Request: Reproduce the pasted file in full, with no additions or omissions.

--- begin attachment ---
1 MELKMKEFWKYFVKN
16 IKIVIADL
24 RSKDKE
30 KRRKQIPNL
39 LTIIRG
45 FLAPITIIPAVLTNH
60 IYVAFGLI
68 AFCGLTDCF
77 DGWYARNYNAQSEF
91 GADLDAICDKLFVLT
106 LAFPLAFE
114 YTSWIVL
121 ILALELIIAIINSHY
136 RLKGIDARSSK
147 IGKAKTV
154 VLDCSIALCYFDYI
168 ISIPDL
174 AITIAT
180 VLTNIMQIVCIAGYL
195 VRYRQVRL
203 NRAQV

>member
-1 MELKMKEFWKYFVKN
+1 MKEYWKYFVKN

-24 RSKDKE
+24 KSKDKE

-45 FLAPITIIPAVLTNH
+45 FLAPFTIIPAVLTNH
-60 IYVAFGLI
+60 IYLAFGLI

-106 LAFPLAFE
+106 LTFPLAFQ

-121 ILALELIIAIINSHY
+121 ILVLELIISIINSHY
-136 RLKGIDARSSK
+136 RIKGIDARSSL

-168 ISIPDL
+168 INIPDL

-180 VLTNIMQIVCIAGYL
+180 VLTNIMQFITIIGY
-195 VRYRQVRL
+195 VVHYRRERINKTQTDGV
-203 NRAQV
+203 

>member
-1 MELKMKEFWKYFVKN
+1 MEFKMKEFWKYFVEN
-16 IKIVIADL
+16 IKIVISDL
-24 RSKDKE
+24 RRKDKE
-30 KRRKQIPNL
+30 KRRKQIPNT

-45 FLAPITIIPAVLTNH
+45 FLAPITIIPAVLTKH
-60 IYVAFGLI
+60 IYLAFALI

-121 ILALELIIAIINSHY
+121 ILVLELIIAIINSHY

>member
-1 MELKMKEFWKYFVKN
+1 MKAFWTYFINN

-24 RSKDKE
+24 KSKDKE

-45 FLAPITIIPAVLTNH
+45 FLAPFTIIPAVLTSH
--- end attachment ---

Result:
1 MELKMKEFWKYFVKN
16 IKIVIADL
24 RSKDKE
30 KRRKQIPNL
39 LTIIRG
45 FLAPITIIPAVLTNH
60 IYVAFGLI
68 AFCGLTDCF
77 DGWYARNYNAQSEF
91 GADLDAICDKLFVLT
106 LAFPLAFE
114 YTSWIVL
121 ILALELIIAIINSHY
136 RLKGIDARSSK
147 IGKAKTV
154 VLDCSIALCYFDYI
168 ISIPDL
174 AITIAT
180 VLTNIMQIVCIAGYL
195 VRYRQVRL
203 NRAQV

>member
-1 MELKMKEFWKYFVKN
+1 MKEYWKYFVKN

-24 RSKDKE
+24 KSKDKE

-45 FLAPITIIPAVLTNH
+45 FLAPFTIIPAVLTNH
-60 IYVAFGLI
+60 IYLAFGLI

-106 LAFPLAFE
+106 LTFPLAFQ

-121 ILALELIIAIINSHY
+121 ILVLELIISIINSHY
-136 RLKGIDARSSK
+136 RIKGIDARSSL

-168 ISIPDL
+168 INIPDL

-180 VLTNIMQIVCIAGYL
+180 VLTNIMQFITIIGY
-195 VRYRQVRL
+195 VVHYRRERINKTQTDGV
-203 NRAQV
+203 

>member
-1 MELKMKEFWKYFVKN
+1 MEFKMKEFWKYFVEN
-16 IKIVIADL
+16 IKIVISDL
-24 RSKDKE
+24 RRKDKE
-30 KRRKQIPNL
+30 KRRKQIPNT

-45 FLAPITIIPAVLTNH
+45 FLAPITIIPAVLTKH
-60 IYVAFGLI
+60 IYLAFALI

-121 ILALELIIAIINSHY
+121 ILVLELIIAIINSHY

>member
-1 MELKMKEFWKYFVKN
+1 MKAFWTYFINN

-24 RSKDKE
+24 KSKDKE

-45 FLAPITIIPAVLTNH
+45 FLAPFTIIPAVLTSH